The University Blood Initiative stands in solidarity with the Black Lives Matter movement and is committed to bringing about a fairer, more equitable future. As such, we are spending this week highlighting the systemic racism, discrimination, and barriers to blood donation Black Americans have historically experienced and continue to face. This is part six of seven in our ongoing series.
As we have been exploring over the course of the past week, we need diverse blood donors, and we need them badly. A host of barriers to donation, from physical accessibility issues to a lack of relevant education and (warranted) historical distrust of the healthcare system, have contributed to a discrepancy between Black and white blood donors, which we are long overdue to fix. A problem this deeply systemic, only one facet of America’s appalling history of racism, will not be easily overcome, but that shouldn’t stop us from doing everything in our power to try.
Over the past few years in particular, organizations across the US have begun interventions to increase rates of BIPOC blood donations -- but, because it is not an issue too often discussed, they haven’t necessarily received much media attention. The American Red Cross, the largest and most well-known blood bank in the country, routinely posts articles encouraging diverse blood donation and spotlighting the memory of Dr. Charles Drew, “an African American surgeon and modern blood banking pioneer” and the first medical director of the Red Cross, a surprisingly progressive piece of history for an organization with notoriously segregated origins. More proactively, the American Red Cross Southern Region ran a “Partners for Life” program, in which sickle cell disease patients were matched with dedicated donors who could provide safe, antigen-matched transfusions. Other interventions include mailing educational materials about SDC, which has successfully led to increases in Black blood donors, and increased engagement with churches and community centers through the Sickle Cell Sabbath Program.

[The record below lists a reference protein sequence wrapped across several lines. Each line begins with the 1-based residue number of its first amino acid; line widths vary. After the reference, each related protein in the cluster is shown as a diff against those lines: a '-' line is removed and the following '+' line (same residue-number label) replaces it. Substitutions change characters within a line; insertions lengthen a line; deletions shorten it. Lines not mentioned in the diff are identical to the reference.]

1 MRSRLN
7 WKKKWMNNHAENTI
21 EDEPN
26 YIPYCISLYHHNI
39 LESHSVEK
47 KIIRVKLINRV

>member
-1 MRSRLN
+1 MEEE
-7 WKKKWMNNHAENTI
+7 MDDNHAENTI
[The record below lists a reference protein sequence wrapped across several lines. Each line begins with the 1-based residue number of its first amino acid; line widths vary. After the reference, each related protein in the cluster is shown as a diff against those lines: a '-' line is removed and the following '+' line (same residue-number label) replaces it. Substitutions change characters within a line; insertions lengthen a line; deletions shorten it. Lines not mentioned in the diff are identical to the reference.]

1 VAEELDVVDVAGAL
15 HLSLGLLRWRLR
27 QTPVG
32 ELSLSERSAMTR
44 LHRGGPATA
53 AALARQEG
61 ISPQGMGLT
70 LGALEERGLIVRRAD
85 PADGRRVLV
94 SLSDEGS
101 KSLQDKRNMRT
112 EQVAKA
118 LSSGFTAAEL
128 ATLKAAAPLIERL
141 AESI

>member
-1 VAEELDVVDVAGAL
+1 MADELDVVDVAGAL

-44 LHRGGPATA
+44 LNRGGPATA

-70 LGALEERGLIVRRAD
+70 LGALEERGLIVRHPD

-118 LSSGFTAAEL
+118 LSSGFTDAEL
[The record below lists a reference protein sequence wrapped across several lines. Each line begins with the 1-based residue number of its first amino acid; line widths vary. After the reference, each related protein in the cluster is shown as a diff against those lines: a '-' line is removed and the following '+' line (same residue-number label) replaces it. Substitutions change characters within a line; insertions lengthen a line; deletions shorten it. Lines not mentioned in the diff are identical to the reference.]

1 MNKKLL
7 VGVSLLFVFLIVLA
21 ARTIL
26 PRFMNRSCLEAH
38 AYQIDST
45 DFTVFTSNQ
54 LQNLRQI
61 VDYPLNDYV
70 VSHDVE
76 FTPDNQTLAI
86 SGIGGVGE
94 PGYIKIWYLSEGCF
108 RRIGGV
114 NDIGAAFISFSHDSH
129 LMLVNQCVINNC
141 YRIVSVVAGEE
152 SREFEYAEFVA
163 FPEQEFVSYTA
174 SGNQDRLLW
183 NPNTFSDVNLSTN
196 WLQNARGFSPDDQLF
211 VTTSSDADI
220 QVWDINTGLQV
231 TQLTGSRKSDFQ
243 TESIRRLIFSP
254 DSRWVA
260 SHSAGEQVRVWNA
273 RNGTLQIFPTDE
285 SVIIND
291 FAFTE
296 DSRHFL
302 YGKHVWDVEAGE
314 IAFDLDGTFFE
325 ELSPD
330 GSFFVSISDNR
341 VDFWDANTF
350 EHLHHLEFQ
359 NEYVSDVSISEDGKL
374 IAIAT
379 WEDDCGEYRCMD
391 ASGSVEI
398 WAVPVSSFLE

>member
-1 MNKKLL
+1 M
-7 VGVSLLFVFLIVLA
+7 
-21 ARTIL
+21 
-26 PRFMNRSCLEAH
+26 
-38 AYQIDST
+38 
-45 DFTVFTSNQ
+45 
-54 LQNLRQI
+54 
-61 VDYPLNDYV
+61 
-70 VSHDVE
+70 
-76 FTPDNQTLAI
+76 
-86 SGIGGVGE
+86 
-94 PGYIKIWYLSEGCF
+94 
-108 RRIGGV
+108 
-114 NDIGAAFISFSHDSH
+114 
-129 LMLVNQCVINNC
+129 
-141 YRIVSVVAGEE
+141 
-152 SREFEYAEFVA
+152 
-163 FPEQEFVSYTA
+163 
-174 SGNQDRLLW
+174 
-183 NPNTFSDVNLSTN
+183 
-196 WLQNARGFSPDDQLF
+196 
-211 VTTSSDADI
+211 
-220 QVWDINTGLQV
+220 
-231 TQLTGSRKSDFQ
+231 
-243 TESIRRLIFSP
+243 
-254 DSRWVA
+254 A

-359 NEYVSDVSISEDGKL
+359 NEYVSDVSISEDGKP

At the Thomas Jefferson University Hospital in Philadelphia, a donor history questionnaire has led to targeted recruitment campaigns, including “emailing donors who self-identified as part of a racial/ethnic minority group” and “contacting racially/ethnically-focused student groups to organize blood drives with the Jefferson Blood Donor Center.” The center found that their interventions did not significantly change donor demographics, and a 2016 study of “a Culturally Tailored Internet-Delivered Intervention” to increase Black blood donor rates came to similar conclusions, but the dedication to these campaigns is still a promising start--blood centers are aware of the need for diverse blood, and are working to combat it.
More positively, in Chicago, Dr. A. Kyle Mack, a pediatric hematologist at Lurie Children’s Hospital, has begun initiatives with the support of Lurie and the Red Cross to combat the need for diverse blood donation. By attaching blue tags to donations from Black donors, it can more easily be given to sickle cell patients at Lurie. Mack visits churches and community group events throughout the South Side to raise awareness and encourage donation. He hopes that, “as an African-American doctor, he can help inspire trust in black patients and donors,” and the blue tag program includes educational materials at sites ahead of blood drives to “build interest.”
Mack has spoken at length about his efforts, and writes in Stat News that “Since the program started in 2008, we have collected more than 4,000 units of blood from African-American donors for sickle cell patients.” He is only one man and one campaign among many, but he is proof that intervention, even something as simple as increasing awareness, education, and trust in the system, can make an enormous difference.